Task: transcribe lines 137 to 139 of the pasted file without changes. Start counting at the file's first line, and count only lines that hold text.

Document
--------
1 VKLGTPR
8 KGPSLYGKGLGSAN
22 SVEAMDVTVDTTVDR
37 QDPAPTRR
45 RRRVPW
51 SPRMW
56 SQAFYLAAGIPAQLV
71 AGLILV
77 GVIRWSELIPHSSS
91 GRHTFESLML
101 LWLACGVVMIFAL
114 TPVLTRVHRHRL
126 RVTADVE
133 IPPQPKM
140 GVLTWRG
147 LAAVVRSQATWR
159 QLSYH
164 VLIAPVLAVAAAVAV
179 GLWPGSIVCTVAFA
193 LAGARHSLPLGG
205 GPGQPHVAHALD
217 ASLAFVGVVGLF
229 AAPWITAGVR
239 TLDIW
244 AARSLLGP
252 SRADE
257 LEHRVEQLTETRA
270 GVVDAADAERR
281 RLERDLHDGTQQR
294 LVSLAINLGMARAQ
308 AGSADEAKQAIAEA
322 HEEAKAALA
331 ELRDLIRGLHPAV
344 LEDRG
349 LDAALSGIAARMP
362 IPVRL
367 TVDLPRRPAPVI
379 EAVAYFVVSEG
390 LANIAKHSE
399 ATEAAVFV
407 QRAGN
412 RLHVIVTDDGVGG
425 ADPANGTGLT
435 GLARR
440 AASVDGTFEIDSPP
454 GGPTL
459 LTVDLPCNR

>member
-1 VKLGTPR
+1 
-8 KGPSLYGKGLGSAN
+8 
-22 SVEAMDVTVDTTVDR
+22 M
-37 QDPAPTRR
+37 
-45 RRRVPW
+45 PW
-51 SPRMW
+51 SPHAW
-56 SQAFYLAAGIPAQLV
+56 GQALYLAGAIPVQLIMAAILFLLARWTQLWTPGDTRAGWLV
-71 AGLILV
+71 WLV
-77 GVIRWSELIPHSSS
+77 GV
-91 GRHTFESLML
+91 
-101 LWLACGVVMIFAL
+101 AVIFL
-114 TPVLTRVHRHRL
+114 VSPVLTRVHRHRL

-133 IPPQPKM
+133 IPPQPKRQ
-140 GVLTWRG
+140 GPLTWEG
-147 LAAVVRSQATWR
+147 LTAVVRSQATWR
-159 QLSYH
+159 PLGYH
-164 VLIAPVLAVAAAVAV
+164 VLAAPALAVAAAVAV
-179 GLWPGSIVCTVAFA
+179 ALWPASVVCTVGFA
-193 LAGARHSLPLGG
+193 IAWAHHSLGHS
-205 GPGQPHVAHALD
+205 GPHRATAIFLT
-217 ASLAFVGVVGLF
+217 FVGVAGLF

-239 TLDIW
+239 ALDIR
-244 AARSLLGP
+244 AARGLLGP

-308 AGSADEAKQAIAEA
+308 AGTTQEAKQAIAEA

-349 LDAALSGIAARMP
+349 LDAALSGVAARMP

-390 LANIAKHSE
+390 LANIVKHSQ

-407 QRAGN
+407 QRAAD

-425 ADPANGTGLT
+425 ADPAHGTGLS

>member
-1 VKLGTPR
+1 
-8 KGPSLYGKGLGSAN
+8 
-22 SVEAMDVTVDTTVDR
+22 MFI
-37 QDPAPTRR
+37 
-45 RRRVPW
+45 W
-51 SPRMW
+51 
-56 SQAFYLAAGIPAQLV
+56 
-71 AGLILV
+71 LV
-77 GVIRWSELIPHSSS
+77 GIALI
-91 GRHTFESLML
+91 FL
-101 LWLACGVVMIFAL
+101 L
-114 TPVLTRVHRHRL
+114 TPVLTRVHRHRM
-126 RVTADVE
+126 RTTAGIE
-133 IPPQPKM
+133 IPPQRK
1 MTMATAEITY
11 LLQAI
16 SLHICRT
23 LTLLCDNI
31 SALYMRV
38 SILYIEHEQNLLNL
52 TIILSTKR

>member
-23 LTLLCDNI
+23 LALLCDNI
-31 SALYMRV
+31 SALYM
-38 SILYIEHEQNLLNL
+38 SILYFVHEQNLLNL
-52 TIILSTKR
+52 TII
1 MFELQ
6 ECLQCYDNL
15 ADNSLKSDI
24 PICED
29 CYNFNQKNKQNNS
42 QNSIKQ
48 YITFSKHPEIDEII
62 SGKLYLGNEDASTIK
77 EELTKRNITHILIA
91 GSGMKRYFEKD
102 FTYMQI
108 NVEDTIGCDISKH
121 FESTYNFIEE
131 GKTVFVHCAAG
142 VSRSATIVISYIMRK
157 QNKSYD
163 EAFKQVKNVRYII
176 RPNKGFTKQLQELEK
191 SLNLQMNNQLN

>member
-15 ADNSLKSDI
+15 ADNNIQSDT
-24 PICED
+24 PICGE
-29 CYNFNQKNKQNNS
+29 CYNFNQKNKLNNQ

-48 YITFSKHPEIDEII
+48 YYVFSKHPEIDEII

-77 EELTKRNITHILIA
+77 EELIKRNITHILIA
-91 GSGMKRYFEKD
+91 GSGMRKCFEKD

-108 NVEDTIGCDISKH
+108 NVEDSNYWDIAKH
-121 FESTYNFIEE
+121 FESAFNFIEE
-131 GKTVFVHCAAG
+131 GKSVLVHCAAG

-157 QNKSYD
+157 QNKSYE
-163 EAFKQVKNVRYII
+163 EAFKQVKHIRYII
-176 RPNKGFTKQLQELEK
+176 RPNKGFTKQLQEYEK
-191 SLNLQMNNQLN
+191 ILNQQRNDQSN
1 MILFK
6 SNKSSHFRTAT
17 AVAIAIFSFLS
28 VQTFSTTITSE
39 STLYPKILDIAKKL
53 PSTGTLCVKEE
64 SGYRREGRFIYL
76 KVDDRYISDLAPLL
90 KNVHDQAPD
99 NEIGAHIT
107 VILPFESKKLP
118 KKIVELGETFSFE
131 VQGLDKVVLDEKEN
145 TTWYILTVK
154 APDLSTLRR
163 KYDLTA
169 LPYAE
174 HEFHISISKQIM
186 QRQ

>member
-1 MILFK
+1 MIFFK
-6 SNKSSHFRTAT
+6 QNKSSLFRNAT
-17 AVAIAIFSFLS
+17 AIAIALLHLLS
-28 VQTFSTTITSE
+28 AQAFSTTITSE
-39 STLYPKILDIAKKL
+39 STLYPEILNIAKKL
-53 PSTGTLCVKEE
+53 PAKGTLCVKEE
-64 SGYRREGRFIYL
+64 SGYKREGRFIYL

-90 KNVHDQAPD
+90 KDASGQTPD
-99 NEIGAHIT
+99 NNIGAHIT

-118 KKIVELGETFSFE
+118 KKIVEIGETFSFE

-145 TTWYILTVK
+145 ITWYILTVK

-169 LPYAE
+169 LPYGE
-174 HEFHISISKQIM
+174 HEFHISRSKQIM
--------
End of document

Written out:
23 LTLLCDNI
31 SALYMRV
38 SILYIEHEQNLLNL